THE ROMANCE OF A GREAT STORE [NOOK Book]

Overview

For nearly four thousand years, perhaps longer, caveat emptor ruled the hard world of barter. Yet for the past sixty years, or thereabouts, a new principle has come into merchandising. You may call it progress, call it idealism, call it ethics, call it what you will. I simply call it good business.

Caveat emptor has become a phrase thrust out of good merchandising. It is a pariah. The decent merchant of today despises it. On the contrary he ...
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THE ROMANCE OF A GREAT STORE

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Overview

For nearly four thousand years, perhaps longer, caveat emptor ruled the hard world of barter. Yet for the past sixty years, or thereabouts, a new principle has come into merchandising. You may call it progress, call it idealism, call it ethics, call it what you will. I simply call it good business.

Caveat emptor has become a phrase thrust out of good merchandising. It is a pariah. The decent merchant of today despises it. On the contrary he prides himself upon the honor of his calling, upon the high value of his good name, untarnished. The man or the woman who comes into his store may come with the faith or the simplicity of the child. He or she may even be bereft of sight, itself—yet deal in faith and fearlessly.
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Product Details

  • BN ID: 2940016608655
  • Publisher: RANDALL BRADY SANDERS
  • Publication date: 4/20/2013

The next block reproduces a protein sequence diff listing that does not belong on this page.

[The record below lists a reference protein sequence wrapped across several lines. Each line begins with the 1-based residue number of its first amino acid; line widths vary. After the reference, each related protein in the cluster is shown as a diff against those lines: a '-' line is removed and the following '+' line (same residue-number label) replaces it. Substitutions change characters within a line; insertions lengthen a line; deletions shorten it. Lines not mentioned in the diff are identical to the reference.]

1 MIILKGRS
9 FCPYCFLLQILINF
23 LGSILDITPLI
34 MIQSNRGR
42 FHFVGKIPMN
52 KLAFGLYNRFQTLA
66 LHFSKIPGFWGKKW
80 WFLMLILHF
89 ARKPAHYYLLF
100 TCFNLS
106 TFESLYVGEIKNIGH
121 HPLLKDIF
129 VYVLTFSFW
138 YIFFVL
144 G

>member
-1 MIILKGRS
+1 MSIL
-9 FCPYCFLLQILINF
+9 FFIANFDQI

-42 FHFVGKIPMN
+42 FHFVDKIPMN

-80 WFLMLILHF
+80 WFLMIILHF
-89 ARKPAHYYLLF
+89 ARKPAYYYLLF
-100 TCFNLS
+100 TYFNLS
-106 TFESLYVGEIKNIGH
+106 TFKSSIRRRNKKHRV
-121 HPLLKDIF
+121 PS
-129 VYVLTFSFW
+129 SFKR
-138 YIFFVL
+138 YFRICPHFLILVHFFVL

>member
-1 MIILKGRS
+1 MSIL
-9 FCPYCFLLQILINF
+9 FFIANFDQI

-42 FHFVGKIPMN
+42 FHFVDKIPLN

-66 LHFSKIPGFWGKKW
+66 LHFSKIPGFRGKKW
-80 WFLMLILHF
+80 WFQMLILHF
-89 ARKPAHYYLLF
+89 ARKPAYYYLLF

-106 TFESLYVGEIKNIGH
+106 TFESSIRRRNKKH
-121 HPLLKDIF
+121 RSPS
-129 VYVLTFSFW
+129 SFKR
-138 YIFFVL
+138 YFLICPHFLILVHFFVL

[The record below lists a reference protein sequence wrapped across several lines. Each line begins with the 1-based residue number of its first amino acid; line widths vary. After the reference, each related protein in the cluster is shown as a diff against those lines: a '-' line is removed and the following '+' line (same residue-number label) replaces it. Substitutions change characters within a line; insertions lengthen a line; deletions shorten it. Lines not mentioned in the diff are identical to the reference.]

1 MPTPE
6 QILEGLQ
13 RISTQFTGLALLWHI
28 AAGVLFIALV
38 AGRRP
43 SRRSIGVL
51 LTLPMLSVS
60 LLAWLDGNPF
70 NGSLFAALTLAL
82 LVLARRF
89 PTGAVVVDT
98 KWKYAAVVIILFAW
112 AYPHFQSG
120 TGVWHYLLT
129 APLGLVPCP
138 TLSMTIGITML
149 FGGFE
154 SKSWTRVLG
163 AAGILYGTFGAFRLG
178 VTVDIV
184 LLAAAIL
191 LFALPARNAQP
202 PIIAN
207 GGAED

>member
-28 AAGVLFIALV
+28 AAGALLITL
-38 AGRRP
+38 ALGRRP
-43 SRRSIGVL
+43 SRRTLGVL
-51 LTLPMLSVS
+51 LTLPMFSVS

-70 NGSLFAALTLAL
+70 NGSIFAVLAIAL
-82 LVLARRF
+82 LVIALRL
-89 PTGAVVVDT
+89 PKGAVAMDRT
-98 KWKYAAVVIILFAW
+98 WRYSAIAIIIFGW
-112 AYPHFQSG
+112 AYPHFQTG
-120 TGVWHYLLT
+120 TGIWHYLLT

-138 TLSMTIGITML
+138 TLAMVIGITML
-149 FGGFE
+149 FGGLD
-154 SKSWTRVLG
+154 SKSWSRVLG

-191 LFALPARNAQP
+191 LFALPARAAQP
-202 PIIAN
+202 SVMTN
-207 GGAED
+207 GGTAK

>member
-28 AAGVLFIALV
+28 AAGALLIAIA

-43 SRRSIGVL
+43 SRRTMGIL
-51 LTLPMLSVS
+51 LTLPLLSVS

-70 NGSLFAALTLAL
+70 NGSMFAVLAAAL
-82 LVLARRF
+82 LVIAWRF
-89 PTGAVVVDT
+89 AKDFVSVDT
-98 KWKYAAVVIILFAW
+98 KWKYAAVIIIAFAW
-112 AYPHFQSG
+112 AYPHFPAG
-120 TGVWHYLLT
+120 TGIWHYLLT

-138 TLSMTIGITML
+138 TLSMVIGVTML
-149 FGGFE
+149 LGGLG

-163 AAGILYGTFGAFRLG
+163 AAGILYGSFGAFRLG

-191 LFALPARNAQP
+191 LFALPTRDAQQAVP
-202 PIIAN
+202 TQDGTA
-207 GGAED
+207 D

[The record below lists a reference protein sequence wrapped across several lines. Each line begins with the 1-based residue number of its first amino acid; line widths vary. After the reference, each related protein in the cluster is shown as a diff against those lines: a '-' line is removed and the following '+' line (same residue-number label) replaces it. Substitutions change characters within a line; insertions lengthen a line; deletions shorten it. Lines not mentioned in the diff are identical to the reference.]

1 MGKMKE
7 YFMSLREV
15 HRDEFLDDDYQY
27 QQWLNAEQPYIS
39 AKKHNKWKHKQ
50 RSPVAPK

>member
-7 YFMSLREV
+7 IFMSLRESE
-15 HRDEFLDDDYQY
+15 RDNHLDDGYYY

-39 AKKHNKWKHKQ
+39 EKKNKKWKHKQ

• Sold by: Barnes & Noble
  • Format: eBook
  • File size: 830 KB

Meet the Author

HUNGERFORD, Sir EDWARD (1632-1711), founder of Hungerford Market, son and heir of Anthony Hungerford the royalist (d. 1657) [q.v.], was born on 20 Oct. 1632, and was baptised at Black Bourton, Oxfordshire (Notes and Queries, 4th ser. vi. 454, by Canon Jackson). He was made a knight of the Bath at Charles II's coronation on 23 April 1661, and was elected M.P. for Chippenham in 1660, 1661, 1678, 1679, and 1681, for New Shoreham in 1685, 1688, and 1690, and for Steyning in 1695, 1698, 1700, and 1702. In January 1679-80 he presented a petition for the summoning of a parliament (Luttrell, Brief Relation, i. 32), and his avowed opposition to the court led to his removal from 'the lieutenancy' of his county in May 1681 (ib. p. 89) . In April 1669 his town residence, Hungerford House, by Charing Cross, London, was destroyed by fire (Peyps, Diary, iv. 161), and he settled in 1681 in Spring Gardens. He obtained some reputation as a patron of archery, and was lieutenant-colonel of the regiment of archers in 1661, and colonel in 1682. But Sir Edward was best known for his reckless extravagance. He is said to have disposed of thirty manors in all. By way of restoring his waning fortunes, he obtained permission in 1679 to hold a market on Mondays, Wednesdays, and Saturdays on the site of the demolished Hungerford House and grounds. In 1682 a market-house was erected there, apparently from Sir Christopher Wren's designs. A bust of Sir Edward was placed on the north front, with an inscription stating that the market had been built at his expense with the king's sanction (see drawing in Gent. Mag. 1832, pt. ii. p. 113). In 1685 Sir Stephen Fox and Sir Christopher Wren purchased the market and received the tolls. The market-house was rebuilt in 1833, and was removed in 1860, when Charing Cross railway station was built on the site (Cunningham, Handbook to London, ed. Wheatley, ii. 248-9). Hungerford sold the manor and castle of Farleigh in 1686 to Henry Baynton of Spye Park for 56,000l. (Luttrell, i. 395), but about 1700 it was purchased by Joseph Houlton of Trowbridge, in whose descendants' possession it remained till July 1891, when it was bought by Lord Donington. In his old age Hungerford is stated to have become a poor knight of Windsor. He died in 1711 and was buried in the church of St. Martin's-in-the-Fields.
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